They both look at least five feet tall in this video, which is an improvement of sorts…
Anthony Easton: 4 points for a fantastic video.
Alex Macpherson: No amount of bright colours in the video can disguise this song’s essential beige character. This merits none of your attention whatsoever.
Keane Tzong: Practice makes perfect: “I Wish” is a direct descendant of previous Xenomania sad-disco ballads “The Loving Kind” and “Call the Shots”, true, but it puts both of its predecessors to shame. Did either of those two songs have anything as lovely as the “oh no” bits here?
Edward Okulicz: A slightly more glittery version of that Xenomania/Girls Aloud ballad template which, in the Cahill mix, channels its inner Vengaboys especially clearly — just listen to the “oh… no” hook and try not to think of “Boom Boom Boom Boom!”. But crucially, it longs that little bit more open-heartedly and accessably than “Call The Shots”, possibly because the two Mini Viva girls are more distinct to hear than any of Girls Aloud (except for Nadine). A slow-burner, but a fantastic one.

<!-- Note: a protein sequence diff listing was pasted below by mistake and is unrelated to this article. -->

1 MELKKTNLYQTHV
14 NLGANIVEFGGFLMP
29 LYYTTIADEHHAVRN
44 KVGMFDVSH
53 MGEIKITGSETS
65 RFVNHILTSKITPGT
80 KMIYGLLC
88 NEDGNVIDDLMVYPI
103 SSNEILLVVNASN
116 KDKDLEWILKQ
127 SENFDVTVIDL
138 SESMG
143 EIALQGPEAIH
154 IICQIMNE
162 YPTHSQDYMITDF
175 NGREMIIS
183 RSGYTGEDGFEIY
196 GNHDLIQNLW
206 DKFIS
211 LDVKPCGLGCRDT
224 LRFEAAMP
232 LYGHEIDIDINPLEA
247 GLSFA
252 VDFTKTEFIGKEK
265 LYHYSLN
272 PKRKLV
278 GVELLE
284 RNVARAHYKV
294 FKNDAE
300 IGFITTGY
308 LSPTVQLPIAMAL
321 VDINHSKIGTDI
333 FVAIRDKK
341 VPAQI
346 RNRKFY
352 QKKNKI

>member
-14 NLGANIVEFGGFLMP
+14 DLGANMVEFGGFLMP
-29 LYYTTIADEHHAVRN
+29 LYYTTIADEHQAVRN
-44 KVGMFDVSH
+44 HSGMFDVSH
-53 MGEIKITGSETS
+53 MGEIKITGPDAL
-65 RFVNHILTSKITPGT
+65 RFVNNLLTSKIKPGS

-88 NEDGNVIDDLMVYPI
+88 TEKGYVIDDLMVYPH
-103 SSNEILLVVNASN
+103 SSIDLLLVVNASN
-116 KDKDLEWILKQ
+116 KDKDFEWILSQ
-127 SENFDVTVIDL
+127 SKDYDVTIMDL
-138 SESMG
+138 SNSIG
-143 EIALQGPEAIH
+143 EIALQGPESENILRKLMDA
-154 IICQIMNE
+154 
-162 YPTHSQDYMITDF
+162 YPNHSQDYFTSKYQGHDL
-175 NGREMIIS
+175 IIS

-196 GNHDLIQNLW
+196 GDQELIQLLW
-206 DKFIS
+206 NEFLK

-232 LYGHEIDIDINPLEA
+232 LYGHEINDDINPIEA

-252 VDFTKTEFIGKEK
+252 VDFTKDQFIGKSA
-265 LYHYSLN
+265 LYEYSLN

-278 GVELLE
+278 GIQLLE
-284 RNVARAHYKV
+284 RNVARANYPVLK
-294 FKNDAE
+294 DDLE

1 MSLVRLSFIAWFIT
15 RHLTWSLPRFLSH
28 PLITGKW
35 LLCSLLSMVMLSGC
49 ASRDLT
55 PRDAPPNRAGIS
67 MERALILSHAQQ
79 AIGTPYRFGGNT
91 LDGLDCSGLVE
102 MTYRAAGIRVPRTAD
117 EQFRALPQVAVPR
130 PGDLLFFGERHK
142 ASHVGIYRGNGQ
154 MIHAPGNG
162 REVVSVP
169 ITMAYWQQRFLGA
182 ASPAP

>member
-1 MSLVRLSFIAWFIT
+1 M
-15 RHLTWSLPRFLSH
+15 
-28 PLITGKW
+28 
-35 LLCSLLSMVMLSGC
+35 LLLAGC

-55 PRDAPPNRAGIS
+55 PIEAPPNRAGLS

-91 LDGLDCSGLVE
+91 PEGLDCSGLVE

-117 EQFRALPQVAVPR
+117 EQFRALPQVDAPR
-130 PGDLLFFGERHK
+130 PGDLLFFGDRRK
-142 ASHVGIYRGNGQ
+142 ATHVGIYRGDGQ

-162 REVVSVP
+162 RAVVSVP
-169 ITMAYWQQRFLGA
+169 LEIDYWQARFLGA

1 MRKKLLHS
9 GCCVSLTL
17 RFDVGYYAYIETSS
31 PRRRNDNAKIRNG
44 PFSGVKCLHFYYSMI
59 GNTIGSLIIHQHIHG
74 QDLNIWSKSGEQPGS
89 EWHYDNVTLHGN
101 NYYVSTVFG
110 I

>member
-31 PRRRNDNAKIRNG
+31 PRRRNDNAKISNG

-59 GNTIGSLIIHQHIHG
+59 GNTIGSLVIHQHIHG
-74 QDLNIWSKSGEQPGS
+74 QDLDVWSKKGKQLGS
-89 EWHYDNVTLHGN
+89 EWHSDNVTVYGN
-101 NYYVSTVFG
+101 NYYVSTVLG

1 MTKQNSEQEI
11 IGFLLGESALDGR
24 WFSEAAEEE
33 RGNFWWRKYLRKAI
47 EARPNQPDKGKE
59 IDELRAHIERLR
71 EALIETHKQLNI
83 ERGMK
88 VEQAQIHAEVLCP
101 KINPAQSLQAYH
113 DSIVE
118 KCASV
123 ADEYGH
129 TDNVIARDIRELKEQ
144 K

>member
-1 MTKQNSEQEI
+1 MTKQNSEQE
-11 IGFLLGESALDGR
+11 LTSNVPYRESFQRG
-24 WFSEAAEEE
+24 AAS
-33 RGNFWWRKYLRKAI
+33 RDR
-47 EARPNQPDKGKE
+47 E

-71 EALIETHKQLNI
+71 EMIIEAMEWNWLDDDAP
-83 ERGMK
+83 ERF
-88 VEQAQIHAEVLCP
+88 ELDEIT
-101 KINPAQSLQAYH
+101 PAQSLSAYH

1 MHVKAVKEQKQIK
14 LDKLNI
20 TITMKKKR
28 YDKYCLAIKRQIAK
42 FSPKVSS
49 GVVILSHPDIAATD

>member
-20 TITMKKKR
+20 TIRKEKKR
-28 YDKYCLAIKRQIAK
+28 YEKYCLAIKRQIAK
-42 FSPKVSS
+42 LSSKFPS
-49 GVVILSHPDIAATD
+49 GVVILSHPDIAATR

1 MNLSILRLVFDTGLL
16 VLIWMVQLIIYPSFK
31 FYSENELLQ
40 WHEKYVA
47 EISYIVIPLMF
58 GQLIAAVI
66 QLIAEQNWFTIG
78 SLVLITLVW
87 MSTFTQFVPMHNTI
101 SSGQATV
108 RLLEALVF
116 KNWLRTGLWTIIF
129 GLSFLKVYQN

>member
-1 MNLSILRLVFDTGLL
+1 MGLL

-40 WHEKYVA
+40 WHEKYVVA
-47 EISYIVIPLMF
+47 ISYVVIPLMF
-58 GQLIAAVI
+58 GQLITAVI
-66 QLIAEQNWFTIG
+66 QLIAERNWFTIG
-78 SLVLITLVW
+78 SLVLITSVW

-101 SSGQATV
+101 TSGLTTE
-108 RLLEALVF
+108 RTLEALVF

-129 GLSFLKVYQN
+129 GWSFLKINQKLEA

Frank Kogan: On the Cahill radio edit, our two diminutive vivants seem to be pulling themselves asunder, attempting quirky passion while the track insists on a smooth ski-resort glide. The result sounds off-kilter, good neither for gliding nor for feeling. The original mix fares even worse, forgoing the glide in favor of a slow trot.
Matt Cibula: I don’t know why anyone thought this would be a big big hit. There’s no there there.
Martin Skidmore: The singing is okay, if a little nasal and flattened on the lower notes. The music is thoroughly enjoyable, in a mostly old-fashioned way, and at times it’s irresistibly lovely too. Very good.
Ian Mathers: I was lukewarm enough about “Left My Heart in Tokyo” that I didn’t even blurb it, but this is great. We get a lot of dance music here, and I like plenty of it, but normally I can like it from in front of my computer without feeling like I need to go out and dance to it immediately. But “I Wish” had me wishing I was living somewhere where I could go out and expect to hear this one.
Alfred Soto: As I was about to allege that this nimble number steals Pet Shop Boys’ “Did You See Me Coming” outright, I remembered that Xenomania produced the damn thing. But Tennant and Lowe needn’t have worried: this post-Melanie Spice grrl vocal doesn’t challenge Patsy Kensit in the femme Europop sweepstakes. Kylie Minogue, however, may want to phone her agent… or work with Tennant-Lowe again.